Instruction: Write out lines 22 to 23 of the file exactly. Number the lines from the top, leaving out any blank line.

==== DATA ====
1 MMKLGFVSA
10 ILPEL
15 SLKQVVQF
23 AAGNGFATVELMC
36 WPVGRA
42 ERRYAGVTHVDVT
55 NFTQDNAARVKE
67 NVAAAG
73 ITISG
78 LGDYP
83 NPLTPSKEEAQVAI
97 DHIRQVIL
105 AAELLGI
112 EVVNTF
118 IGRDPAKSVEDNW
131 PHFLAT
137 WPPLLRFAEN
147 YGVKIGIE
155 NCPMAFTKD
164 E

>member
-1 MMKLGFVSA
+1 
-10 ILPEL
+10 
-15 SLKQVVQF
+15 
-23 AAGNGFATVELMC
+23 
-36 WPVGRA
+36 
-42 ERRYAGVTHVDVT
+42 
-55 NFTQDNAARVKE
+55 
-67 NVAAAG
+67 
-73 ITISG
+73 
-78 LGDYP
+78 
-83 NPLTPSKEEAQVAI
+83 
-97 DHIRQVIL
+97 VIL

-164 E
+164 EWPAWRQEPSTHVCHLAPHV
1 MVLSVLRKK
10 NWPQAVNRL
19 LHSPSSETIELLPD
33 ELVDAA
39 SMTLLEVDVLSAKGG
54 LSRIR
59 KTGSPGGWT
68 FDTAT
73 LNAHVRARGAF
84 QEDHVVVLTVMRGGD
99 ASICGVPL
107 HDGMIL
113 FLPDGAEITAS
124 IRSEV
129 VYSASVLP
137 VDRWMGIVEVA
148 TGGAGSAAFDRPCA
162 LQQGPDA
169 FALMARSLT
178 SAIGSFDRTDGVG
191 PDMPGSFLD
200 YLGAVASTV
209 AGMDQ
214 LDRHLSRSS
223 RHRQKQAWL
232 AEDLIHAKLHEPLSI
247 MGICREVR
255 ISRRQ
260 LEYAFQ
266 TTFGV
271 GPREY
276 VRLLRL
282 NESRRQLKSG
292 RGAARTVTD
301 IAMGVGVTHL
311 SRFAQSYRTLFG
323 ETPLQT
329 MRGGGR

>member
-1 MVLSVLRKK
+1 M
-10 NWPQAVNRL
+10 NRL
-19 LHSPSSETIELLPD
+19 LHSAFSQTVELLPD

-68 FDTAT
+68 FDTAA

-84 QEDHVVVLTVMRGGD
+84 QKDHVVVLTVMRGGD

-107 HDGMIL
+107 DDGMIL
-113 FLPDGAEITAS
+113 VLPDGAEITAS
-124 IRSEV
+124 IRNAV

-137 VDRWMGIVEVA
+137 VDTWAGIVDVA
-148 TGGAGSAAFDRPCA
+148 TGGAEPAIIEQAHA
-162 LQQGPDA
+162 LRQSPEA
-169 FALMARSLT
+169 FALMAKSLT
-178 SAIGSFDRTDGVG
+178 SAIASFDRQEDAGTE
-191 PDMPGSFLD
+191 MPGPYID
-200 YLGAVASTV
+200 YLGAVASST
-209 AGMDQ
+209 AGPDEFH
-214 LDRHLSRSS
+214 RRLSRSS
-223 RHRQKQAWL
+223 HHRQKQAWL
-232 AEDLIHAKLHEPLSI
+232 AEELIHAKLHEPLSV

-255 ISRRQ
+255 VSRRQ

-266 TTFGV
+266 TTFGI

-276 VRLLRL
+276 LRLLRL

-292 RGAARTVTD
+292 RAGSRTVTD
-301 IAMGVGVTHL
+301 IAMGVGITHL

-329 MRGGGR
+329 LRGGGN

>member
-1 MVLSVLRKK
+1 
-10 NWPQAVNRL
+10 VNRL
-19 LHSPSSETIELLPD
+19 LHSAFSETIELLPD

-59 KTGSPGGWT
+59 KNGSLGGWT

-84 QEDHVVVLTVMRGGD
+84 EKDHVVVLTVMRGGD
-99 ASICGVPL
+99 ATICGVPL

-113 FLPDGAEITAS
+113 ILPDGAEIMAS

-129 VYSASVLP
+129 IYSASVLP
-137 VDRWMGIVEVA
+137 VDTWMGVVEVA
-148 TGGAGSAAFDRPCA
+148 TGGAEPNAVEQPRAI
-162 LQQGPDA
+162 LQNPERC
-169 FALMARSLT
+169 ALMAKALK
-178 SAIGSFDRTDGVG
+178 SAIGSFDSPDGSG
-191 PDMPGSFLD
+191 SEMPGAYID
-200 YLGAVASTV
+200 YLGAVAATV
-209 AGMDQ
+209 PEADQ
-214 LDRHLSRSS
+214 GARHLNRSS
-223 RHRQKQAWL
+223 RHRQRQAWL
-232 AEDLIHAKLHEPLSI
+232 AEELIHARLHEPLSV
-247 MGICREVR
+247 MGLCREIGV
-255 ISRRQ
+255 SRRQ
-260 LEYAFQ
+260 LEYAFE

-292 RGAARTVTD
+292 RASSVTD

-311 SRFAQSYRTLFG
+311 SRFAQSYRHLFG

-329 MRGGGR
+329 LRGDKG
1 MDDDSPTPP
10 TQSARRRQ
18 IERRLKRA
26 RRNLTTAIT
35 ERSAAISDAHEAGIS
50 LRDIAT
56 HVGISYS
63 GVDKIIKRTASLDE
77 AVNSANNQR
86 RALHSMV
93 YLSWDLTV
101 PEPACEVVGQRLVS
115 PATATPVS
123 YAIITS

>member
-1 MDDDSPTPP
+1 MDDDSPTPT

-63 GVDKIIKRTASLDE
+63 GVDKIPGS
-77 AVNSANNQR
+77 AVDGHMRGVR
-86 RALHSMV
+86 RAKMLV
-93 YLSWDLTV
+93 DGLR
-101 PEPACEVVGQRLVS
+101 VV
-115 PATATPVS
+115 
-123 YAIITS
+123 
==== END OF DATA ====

-1 MMKLGFVSA
+1 